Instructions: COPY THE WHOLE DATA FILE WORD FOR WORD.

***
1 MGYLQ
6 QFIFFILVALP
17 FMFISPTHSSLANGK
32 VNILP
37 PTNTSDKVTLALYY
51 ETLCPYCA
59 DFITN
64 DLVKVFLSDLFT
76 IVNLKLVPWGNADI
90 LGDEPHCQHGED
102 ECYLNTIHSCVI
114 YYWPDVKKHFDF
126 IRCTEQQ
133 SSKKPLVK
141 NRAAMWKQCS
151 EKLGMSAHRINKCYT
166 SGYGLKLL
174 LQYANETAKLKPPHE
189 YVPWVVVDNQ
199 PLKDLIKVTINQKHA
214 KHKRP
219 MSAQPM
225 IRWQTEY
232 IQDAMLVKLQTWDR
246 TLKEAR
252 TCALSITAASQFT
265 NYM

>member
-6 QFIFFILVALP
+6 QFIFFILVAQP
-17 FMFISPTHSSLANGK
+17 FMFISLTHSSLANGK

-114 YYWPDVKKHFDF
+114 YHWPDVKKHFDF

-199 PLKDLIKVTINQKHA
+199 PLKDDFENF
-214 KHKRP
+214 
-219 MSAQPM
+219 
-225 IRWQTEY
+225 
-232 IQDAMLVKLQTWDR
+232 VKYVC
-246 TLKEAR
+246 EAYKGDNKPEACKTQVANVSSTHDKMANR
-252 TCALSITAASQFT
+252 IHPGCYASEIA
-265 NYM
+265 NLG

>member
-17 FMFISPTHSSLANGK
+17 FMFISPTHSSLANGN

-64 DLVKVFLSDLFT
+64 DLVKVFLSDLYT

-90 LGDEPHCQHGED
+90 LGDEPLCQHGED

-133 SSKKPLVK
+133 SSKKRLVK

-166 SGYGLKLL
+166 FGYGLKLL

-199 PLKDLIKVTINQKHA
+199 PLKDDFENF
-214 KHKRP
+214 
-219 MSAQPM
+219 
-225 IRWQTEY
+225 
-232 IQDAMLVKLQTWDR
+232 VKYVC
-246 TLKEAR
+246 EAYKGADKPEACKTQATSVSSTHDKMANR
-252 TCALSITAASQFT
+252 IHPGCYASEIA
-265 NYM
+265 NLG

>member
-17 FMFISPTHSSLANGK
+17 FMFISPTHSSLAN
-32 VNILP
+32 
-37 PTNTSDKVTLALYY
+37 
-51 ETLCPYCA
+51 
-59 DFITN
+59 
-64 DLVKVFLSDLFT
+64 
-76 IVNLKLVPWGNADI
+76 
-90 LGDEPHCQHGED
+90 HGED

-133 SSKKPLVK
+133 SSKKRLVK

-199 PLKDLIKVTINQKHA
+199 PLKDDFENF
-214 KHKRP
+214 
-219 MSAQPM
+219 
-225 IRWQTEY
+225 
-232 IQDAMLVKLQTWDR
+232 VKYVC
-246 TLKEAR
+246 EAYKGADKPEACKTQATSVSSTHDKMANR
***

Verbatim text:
1 MGYLQ
6 QFIFFILVALP
17 FMFISPTHSSLANGK
32 VNILP
37 PTNTSDKVTLALYY
51 ETLCPYCA
59 DFITN
64 DLVKVFLSDLFT
76 IVNLKLVPWGNADI
90 LGDEPHCQHGED
102 ECYLNTIHSCVI
114 YYWPDVKKHFDF
126 IRCTEQQ
133 SSKKPLVK
141 NRAAMWKQCS
151 EKLGMSAHRINKCYT
166 SGYGLKLL
174 LQYANETAKLKPPHE
189 YVPWVVVDNQ
199 PLKDLIKVTINQKHA
214 KHKRP
219 MSAQPM
225 IRWQTEY
232 IQDAMLVKLQTWDR
246 TLKEAR
252 TCALSITAASQFT
265 NYM

>member
-6 QFIFFILVALP
+6 QFIFFILVAQP
-17 FMFISPTHSSLANGK
+17 FMFISLTHSSLANGK

-114 YYWPDVKKHFDF
+114 YHWPDVKKHFDF

-199 PLKDLIKVTINQKHA
+199 PLKDDFENF
-214 KHKRP
+214 
-219 MSAQPM
+219 
-225 IRWQTEY
+225 
-232 IQDAMLVKLQTWDR
+232 VKYVC
-246 TLKEAR
+246 EAYKGDNKPEACKTQVANVSSTHDKMANR
-252 TCALSITAASQFT
+252 IHPGCYASEIA
-265 NYM
+265 NLG

>member
-17 FMFISPTHSSLANGK
+17 FMFISPTHSSLANGN

-64 DLVKVFLSDLFT
+64 DLVKVFLSDLYT

-90 LGDEPHCQHGED
+90 LGDEPLCQHGED

-133 SSKKPLVK
+133 SSKKRLVK

-166 SGYGLKLL
+166 FGYGLKLL

-199 PLKDLIKVTINQKHA
+199 PLKDDFENF
-214 KHKRP
+214 
-219 MSAQPM
+219 
-225 IRWQTEY
+225 
-232 IQDAMLVKLQTWDR
+232 VKYVC
-246 TLKEAR
+246 EAYKGADKPEACKTQATSVSSTHDKMANR
-252 TCALSITAASQFT
+252 IHPGCYASEIA
-265 NYM
+265 NLG

>member
-17 FMFISPTHSSLANGK
+17 FMFISPTHSSLAN
-32 VNILP
+32 
-37 PTNTSDKVTLALYY
+37 
-51 ETLCPYCA
+51 
-59 DFITN
+59 
-64 DLVKVFLSDLFT
+64 
-76 IVNLKLVPWGNADI
+76 
-90 LGDEPHCQHGED
+90 HGED

-133 SSKKPLVK
+133 SSKKRLVK

-199 PLKDLIKVTINQKHA
+199 PLKDDFENF
-214 KHKRP
+214 
-219 MSAQPM
+219 
-225 IRWQTEY
+225 
-232 IQDAMLVKLQTWDR
+232 VKYVC
-246 TLKEAR
+246 EAYKGADKPEACKTQATSVSSTHDKMANR